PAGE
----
Meth addicts and grooming

Being sick and being a mother do not mix. Toddlers give zero shits that you want to crawl into a hole and die. Woken out of my NyQuil induced coma with Kleenex balls stuffed up my nose, my head feeling like it’s going to explode and sounding like Janis Joplin after a night of singing, whisky drinking and chain-smoking. I stumble to Wyatt’s room, he looks a little pissed that it took me so long, then laughs at the Kleenex in my nose. Of course he wants to be carried everywhere, screams for milk as soon as we get downstairs not understanding that me getting coffee as soon as humanly possible is integral to his survival this morning. Throws his cereal because, well, I have no freaking clue what the offending action was. We make it to the living room to his nonstop whining chant of “Wall-e!” “Wall-e!” Wall”-e!”. I cannot find the god damned DVR remote and it won’t get past the play menu without it. “Wall-e!!!!” Where in the flipping hell could the remote go?! Why today? Why?!?!?!! Thankfully we find his second current favorite on cable and peace is temporarily restored. This isn’t working, I can’t breathe. We are going to have to brave a trip to Vantucky to get some real Sudafed.
In my lovely state of Oregon, it is illegal to buy Sudafed. The law was meant to make it more difficult for meth addicts to get ingredients used to make meth. Nice try Oregon. I know you meant well, but really? Meth addicts, if nothing else, are incredibly resourceful. I however, have yet to find a legal replacement for Sudafed. The stuff they put in cold meds to replace it is, I’m convinced, the medicinal equivalent to a tic tac. I still see just the same amount, if not more, meth addicts around. I would love to see the statistics on meth use since the ban. Now Oregon looks like an episode of Walking Dead, with a bunch of zombified meth addicts intermixed with people who look like meth addicts but are really just normal folks too congested to function.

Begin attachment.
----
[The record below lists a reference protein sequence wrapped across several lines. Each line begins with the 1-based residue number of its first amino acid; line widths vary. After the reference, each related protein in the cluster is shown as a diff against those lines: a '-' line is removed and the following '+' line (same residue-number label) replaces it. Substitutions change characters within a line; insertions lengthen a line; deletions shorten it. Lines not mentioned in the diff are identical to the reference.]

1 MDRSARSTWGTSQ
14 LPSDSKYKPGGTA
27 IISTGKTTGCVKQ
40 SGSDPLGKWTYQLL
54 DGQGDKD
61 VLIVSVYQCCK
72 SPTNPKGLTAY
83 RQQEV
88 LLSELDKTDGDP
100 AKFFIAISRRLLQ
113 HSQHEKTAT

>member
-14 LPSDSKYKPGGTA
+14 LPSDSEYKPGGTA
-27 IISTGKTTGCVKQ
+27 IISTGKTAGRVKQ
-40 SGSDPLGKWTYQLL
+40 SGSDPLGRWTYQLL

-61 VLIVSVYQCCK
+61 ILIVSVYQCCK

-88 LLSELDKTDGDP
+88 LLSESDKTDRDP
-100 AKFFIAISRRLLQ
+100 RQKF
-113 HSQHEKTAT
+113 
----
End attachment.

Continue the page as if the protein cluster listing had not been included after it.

Vantucky is actually Vancouver, Washington, really not all that far away, but I really hate having to make the trip over there. It feels hours away, and if you get stuck in the commuter traffic, it will literally be hours away. In the Walgreens parking lot sitting in the car, I find myself pinching my cheeks and fluffing my hair in an attempt to look more presentable and less meth like so they won’t think I’m a meth addict from Oregon crossing states to score some meth ingredients. Pretty much like putting lipstick on a pig at this point. What the hell my doing? Yes I look a little haggard from being sick, and maybe I’m a little wild-eyed and twitchy from doubling my caffeine intake in an attempt to feel human. Throw in the fact that I have a two year old who is exercising his right to fight every single battle this morning, and I’m lucky to have made it out of the house with real pants on. Is there much difference in how I look and how a meth addict looks? Probably not. First of all, I’m sure the lovely people at Walgreens could care less, and second, I’m sure they can smell my guilt and feelings of shame as I ask how many boxes I can legally buy at one time? Why am I the one left feeling guilty like I have to explain myself? My darting eyes and overcompensating hautiness is exhausting to pull of while I feel snot starting to run down my face with not a Kleenex in sight. All of this angst and the bored Walgreens employee simply treats me like I’m just another customer, because that’s just what I am.
I make a mental note to remember to try to get a standing prescription for it from my PCP the next time I see her, which I will inevitably not ask for, in fear that she will mistake the desperate pleading in my voice as a need for the last ingredient needed to fuel my giant “Breaking Bad” sized meth operation.